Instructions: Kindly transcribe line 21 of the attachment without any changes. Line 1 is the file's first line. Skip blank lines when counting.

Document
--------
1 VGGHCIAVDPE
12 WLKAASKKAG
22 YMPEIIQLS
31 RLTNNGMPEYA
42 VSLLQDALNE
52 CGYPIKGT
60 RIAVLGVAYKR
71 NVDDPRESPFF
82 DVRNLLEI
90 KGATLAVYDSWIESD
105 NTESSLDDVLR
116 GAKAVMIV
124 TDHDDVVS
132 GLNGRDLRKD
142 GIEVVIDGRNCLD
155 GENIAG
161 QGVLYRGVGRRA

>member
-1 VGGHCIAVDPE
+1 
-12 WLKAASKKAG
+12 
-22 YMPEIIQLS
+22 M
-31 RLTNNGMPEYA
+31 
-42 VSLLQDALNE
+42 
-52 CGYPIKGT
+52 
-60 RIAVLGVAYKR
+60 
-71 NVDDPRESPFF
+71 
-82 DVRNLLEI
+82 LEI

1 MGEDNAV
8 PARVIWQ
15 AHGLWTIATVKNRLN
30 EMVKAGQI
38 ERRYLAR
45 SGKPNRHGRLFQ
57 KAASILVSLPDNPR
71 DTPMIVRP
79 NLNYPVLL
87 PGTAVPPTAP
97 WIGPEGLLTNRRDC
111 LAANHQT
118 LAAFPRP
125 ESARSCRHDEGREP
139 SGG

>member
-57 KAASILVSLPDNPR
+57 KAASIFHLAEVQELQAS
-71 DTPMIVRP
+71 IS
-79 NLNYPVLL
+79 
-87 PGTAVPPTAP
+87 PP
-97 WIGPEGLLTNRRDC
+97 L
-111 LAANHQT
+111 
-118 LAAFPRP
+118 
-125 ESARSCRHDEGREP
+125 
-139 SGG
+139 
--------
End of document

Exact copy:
-12 WLKAASKKAG